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Germany’s Enable & Enhance Initiative: what is it about?

1/2016
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For some time now, the Federal Government’s “Enable & Enhance Initiative” has been the subject of German security policy debates. While experts discuss it using the usual acronyms such as E2I, the general public has resorted to speculation. The most prevalent suspicion is that the initiative is an attempt to justify German armaments exports to crisis areas, as it enables the conflict parties to resolve their dispute under their own steam. This reductive view is incorrect. The Enable & Enhance Initiative is instead a complex instrument of preventive security policy.

“Europe has never been so prosperous, so secure nor so free” – thus begins the 2003 European Security Strategy. Twelve years later, that sense of optimism has been all but lost. Towards the East, Russia is destabilising the post-Soviet region while in the South, an arc of crisis spans from Morocco to the Caspian Sea. The conflicts in Syria, Afghanistan, and Iraq have displaced millions, many of them towards Europe. The security situation around us is rapidly deteriorating. Fences along the external borders of the EU and patrol boats in the Mediterranean Sea will do just as little to change that as a stricter asylum policy. What happens in our neighbourhood directly affects us, too. Apart from the refugee crisis, the terrorist attacks in Paris on 13 November 2015 are the most recent proof of this. If we cannot export security beyond the external borders of the European Union, we will increasingly import insecurity instead.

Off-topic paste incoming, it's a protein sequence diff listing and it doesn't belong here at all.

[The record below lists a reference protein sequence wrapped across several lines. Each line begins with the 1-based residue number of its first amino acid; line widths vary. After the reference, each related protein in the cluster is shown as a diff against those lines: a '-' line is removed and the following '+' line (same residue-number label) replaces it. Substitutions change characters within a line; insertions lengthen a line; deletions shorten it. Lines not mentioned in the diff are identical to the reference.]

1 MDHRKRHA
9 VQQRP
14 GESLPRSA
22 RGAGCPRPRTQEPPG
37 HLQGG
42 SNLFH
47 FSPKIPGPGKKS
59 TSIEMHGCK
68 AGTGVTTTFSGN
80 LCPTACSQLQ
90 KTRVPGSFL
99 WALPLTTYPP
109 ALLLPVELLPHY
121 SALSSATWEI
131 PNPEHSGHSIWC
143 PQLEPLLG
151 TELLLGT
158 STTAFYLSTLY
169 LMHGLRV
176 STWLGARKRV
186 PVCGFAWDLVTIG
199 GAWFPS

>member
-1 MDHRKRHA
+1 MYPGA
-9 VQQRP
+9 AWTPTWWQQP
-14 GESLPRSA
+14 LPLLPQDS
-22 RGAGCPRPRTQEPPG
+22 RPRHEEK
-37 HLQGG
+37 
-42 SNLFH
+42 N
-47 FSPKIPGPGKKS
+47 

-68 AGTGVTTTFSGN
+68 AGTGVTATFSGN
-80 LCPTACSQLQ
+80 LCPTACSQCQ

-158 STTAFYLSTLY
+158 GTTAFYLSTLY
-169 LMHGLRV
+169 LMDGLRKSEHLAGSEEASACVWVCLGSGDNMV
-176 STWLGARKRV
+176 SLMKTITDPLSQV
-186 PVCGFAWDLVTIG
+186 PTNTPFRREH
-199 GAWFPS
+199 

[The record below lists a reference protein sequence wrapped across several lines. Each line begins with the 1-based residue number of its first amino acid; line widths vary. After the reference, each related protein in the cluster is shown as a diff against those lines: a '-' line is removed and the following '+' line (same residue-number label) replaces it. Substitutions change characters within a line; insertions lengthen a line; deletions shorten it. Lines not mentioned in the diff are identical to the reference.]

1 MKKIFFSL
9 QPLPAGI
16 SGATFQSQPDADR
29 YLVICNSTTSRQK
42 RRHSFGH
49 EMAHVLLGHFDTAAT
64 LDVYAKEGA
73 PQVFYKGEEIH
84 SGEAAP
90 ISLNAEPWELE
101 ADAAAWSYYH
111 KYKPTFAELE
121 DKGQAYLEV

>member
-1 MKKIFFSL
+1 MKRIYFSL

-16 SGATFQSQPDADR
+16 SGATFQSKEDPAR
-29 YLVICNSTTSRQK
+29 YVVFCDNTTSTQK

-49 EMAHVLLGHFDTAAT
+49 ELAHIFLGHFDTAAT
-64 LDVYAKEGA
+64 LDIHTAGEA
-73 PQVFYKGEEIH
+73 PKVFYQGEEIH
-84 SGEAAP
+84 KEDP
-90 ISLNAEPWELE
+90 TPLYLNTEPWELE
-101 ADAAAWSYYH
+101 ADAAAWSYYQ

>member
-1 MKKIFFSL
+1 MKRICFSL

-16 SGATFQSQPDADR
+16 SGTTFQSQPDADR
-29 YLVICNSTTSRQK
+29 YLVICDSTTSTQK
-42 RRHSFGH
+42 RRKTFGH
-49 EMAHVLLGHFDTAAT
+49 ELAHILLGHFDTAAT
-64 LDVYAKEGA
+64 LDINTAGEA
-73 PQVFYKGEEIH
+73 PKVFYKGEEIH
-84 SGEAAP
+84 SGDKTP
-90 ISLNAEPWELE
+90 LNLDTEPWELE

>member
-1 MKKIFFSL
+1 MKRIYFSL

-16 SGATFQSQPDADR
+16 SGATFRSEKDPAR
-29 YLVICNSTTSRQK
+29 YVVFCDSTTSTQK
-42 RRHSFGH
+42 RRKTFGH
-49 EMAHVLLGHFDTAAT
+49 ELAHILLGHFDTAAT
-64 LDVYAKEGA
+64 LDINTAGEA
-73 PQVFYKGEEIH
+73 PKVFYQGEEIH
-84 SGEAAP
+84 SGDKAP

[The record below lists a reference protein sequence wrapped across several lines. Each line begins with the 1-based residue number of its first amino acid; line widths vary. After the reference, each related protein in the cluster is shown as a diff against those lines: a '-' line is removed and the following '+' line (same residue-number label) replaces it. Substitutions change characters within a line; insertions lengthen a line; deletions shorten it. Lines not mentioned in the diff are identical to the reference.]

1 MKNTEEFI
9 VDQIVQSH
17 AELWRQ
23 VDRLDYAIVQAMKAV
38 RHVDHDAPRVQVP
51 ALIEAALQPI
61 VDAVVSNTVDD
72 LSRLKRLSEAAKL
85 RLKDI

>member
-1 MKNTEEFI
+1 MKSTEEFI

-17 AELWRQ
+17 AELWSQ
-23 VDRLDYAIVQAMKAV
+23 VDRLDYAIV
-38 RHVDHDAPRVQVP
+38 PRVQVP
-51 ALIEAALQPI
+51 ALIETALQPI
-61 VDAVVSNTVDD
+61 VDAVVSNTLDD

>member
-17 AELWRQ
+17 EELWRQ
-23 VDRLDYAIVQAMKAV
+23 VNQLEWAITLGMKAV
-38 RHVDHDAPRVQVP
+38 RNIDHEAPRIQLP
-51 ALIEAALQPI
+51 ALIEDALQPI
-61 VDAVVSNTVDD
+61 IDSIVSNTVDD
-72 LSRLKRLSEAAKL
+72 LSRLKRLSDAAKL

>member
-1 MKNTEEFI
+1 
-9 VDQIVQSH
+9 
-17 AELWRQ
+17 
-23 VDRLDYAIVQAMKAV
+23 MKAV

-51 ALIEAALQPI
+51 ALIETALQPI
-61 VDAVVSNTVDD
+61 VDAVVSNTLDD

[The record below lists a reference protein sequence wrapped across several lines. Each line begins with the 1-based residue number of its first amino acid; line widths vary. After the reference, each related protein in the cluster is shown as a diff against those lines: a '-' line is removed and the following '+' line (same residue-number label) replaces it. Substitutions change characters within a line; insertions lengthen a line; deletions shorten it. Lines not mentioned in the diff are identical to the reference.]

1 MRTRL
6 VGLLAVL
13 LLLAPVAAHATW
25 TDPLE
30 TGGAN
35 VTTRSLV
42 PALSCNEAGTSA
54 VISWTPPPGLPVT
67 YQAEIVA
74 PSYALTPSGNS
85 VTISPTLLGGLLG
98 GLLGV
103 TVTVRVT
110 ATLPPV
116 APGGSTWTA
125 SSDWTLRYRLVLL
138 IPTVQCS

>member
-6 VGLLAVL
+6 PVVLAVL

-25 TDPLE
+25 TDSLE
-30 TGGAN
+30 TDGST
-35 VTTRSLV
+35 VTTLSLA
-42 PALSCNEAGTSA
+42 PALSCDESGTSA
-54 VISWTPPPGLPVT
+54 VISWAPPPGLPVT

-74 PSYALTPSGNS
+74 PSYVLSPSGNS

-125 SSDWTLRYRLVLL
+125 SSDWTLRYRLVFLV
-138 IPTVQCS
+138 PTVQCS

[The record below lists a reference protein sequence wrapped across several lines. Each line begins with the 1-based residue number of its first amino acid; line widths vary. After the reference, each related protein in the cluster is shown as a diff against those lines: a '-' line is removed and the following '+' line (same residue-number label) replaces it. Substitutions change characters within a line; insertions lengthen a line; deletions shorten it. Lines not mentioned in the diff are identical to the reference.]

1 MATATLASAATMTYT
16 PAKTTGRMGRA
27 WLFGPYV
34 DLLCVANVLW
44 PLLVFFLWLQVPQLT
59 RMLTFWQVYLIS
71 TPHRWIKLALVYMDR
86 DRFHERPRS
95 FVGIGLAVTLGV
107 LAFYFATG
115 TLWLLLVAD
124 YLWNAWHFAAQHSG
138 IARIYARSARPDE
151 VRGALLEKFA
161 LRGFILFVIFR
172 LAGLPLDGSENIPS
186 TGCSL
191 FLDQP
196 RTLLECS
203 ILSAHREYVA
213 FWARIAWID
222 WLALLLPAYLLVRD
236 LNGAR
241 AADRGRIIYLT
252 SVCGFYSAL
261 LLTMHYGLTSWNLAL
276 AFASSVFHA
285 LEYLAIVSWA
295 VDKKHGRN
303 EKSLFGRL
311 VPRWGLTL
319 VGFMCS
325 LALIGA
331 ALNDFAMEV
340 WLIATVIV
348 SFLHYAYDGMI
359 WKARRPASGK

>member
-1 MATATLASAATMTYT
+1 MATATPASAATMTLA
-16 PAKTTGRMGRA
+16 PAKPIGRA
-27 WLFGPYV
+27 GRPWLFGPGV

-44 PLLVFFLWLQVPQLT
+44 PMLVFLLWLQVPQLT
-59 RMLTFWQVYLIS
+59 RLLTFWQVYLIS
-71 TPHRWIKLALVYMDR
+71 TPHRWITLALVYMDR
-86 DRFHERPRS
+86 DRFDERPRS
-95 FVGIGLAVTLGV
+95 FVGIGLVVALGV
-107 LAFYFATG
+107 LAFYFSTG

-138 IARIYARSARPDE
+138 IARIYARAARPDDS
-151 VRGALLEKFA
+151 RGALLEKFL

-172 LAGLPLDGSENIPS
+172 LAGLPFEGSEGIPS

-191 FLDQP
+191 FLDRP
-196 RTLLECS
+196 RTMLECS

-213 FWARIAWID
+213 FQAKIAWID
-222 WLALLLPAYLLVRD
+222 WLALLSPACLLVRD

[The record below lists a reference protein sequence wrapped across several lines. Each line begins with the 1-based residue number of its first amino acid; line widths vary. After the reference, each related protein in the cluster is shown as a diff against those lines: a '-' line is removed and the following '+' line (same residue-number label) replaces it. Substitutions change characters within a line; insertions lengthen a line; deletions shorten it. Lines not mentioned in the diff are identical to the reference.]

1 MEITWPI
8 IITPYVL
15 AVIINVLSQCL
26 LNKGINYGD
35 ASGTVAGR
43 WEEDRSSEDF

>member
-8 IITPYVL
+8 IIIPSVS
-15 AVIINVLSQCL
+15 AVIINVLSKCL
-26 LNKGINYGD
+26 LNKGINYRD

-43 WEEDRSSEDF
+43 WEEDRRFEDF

Security and stability through enabling and enhancement

This understanding has been gaining ground in Germany for some years now. The Federal Republic is willing to take greater international responsibility and to champion peace and security. The Federal Government has recognised the need to re-examine the existing toolbox of foreign and security policy and to develop effective strategies for exporting security. In this context, Germany has also been pursuing the Enable & Enhance Initiative (E2I) since 2011. The idea is to enable regional actors to provide security and stability in their own neighbourhoods, ranging from crisis prevention to crisis management, post-crisis rehabilitation, and peacebuilding. With the Enable & Enhance Initiative, Germany not least draws conclusions from military interventions of the past and acknowledges that NATO and EU cannot solve all security policy issues on their own. The West needs partners and allies to share responsibilities.

The initiative is based on the assumption that local actors will be better able to sustainably pacify local conflicts than external actors. It is thus geared towards help to self-help, training, and enabling states or organisations that could serve as anchors of stability in fragile regions. Apart from training and educating civilian and military personnel, the German concept also includes the provision of equipment. This may also include arms exports if necessary and – as the Federal Government always stresses – under strict adherence to the existing framework of export control policy. This dimension of “enhancement” picks up the idea of military training and equipment assistance and takes it further. While equipment aid expressly excludes delivery of weapons and ammunition, equipment provided as part of the Enable & Enhance Initiative may include non-lethal, lethal and dual-use goods.

Enable & Enhance as a multi-level initiative